World's First 3D Printed Metal Gun
When it comes to 3D printed guns we’ve had a tumultuous time of late; after the lunacy of Cody Wilson’s Liberator and then the downright disgraceful reporting of the “3D printing gun factory” raided by police in Manchester.
The sensationalising by the press and resulting moral panic of plastic guns that tend to only fire once if at all seems downright insane. We’ve banged this drum many a time but as Chris Anderson of Wired once said: "3D printing is a terrible technology for the working components of a gun. There is no tensile strength. It would blow up in your face. You can buy guns in Walmart -- they are not a scarce product. And if you want a good barrel you can go and get a bit of plumbing from the store."
Though this statement will be true for printers in the home for some time, Solid Concepts are proving that Direct Metal Laser Sintering (DMLS) –3D printing in metal – has the accuracy and tensile strength to print 99% of the parts of a proper firearm, not a shoot once plastic toy gun, a proper real-life gun.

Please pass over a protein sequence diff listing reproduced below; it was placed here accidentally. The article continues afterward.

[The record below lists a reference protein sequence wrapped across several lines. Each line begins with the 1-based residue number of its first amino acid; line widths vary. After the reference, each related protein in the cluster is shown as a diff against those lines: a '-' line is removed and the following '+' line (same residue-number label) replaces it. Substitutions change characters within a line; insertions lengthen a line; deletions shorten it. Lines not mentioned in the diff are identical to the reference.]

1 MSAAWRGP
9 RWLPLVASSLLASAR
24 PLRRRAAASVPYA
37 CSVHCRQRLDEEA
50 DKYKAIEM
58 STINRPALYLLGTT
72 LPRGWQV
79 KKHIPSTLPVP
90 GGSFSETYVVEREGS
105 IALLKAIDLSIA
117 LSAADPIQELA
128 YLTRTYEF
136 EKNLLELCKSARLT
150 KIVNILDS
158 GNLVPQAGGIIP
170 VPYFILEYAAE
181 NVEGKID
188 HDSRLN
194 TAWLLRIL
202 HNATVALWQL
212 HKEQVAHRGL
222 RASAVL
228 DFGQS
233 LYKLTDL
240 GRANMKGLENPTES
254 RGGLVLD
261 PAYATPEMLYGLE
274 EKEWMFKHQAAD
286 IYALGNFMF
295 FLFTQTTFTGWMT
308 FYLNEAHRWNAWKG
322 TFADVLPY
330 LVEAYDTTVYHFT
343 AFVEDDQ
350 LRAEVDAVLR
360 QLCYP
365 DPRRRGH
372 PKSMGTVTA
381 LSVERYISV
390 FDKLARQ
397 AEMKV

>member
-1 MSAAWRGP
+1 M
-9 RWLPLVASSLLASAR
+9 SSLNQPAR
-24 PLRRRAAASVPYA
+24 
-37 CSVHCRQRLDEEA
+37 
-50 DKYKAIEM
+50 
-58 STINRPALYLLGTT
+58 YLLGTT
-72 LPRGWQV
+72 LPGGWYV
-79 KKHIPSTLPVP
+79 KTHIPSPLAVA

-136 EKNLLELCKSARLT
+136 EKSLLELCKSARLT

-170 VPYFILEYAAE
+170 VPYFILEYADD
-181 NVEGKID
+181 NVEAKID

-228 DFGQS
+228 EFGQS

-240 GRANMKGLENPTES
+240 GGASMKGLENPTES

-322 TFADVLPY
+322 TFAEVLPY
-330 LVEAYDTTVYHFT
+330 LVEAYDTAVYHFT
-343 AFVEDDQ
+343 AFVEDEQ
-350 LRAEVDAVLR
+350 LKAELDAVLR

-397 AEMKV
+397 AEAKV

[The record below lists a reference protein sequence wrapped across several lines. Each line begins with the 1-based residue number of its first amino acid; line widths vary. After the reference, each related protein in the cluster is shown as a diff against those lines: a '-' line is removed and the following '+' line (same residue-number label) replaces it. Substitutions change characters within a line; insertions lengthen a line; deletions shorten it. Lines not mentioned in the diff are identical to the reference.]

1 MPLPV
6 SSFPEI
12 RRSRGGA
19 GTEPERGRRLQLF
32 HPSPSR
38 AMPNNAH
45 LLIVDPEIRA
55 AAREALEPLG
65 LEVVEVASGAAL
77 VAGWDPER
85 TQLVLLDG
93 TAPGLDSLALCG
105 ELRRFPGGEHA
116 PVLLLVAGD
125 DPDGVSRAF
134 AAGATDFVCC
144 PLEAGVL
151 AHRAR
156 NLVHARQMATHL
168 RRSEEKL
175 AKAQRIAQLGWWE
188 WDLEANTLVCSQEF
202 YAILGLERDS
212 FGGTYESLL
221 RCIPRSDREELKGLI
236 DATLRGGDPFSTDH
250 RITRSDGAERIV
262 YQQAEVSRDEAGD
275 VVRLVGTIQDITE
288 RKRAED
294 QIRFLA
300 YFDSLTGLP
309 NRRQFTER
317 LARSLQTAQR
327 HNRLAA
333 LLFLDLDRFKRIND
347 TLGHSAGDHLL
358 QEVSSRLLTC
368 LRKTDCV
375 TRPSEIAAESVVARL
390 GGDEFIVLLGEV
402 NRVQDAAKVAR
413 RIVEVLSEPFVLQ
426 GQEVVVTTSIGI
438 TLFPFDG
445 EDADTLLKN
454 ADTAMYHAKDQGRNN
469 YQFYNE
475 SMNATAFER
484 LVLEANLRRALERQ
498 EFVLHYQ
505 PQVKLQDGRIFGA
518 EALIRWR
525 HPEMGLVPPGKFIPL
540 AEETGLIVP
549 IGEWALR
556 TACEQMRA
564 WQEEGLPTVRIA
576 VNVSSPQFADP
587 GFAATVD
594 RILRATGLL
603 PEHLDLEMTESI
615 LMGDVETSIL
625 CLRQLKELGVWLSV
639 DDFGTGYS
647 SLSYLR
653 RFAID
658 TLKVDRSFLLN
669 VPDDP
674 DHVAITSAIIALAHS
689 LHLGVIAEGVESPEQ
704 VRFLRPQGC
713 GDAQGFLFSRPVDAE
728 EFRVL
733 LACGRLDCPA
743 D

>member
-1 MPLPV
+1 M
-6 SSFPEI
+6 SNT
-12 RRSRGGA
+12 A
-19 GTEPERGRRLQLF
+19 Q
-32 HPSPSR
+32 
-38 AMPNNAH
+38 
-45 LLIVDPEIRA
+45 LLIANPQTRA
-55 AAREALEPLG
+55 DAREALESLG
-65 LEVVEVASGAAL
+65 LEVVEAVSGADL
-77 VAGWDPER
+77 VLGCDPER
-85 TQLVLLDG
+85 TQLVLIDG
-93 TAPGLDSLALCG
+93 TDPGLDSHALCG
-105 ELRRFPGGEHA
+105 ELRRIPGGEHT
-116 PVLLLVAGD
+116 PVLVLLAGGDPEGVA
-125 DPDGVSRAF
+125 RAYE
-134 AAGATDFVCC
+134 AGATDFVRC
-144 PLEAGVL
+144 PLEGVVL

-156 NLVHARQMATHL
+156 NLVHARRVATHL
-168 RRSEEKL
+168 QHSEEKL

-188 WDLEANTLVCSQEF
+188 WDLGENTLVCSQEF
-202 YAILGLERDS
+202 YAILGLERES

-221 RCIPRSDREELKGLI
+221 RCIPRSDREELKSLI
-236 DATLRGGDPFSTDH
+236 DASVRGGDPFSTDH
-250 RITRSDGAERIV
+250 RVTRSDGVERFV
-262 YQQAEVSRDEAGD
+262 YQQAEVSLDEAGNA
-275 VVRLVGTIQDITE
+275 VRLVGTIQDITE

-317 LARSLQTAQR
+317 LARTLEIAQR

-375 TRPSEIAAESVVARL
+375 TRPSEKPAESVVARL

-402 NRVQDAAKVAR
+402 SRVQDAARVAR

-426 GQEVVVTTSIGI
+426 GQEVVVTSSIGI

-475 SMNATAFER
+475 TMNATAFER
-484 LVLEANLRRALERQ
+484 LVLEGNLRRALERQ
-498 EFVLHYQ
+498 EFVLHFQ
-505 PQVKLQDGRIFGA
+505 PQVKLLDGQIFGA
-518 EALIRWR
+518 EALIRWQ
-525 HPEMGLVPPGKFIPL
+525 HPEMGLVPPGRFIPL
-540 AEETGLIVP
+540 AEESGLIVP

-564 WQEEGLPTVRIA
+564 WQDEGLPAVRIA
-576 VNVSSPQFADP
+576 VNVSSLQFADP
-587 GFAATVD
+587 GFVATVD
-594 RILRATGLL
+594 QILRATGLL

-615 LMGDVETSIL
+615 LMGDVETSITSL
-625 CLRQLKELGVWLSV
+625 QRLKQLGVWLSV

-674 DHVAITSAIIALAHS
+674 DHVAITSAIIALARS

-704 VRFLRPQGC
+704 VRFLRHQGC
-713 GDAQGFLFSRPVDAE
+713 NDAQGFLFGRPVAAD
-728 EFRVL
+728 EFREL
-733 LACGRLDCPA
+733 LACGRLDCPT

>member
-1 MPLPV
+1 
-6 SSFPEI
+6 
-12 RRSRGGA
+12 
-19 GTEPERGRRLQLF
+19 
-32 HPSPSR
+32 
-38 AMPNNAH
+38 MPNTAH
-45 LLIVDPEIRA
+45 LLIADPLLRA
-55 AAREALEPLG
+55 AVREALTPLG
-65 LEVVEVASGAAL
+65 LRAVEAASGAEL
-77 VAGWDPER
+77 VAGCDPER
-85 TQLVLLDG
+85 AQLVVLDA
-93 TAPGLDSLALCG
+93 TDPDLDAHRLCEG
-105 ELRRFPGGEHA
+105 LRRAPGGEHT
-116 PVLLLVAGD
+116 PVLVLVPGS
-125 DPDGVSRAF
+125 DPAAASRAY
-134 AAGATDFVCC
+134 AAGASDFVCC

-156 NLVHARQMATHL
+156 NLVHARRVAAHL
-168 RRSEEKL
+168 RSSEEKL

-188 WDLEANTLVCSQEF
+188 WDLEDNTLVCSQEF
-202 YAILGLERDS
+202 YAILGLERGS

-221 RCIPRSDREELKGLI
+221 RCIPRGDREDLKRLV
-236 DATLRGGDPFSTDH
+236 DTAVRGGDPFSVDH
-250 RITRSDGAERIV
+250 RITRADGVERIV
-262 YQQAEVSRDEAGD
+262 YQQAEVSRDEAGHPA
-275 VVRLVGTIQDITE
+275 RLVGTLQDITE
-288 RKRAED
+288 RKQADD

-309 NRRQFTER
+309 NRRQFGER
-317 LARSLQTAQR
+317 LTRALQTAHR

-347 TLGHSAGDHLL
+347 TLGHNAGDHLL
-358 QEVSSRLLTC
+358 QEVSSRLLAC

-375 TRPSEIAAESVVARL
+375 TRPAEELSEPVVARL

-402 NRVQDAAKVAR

“The whole concept of using a laser sintering process to 3D Print a metal gun revolves around proving the reliability, accuracy and usability of metal 3D Printing as functional prototypes and end use products,” says Kent Firestone, Vice President of Additive Manufacturing at Solid Concepts. “It’s a common misconception that 3D Printing isn’t accurate or strong enough, and we’re working to change people’s perspective.”
The gun itself is the classic John Browning designed 1911, made up of 33 3D printed parts. The spring was the only part of the gun that is not 3D printed and Solid Concepts say that the 3D printed parts are so accurate that they are interchangeable with pre-existing models.
As you can see in the video the gun went through rigorous testing and has already handled 50 rounds of successful firing. This gun debunks the theory that 3D printing is not as accurate traditional manufacturing but before the Daily Mail picks up on this story and goes ballistic a DMLS machine will cost you in excess of $600,000.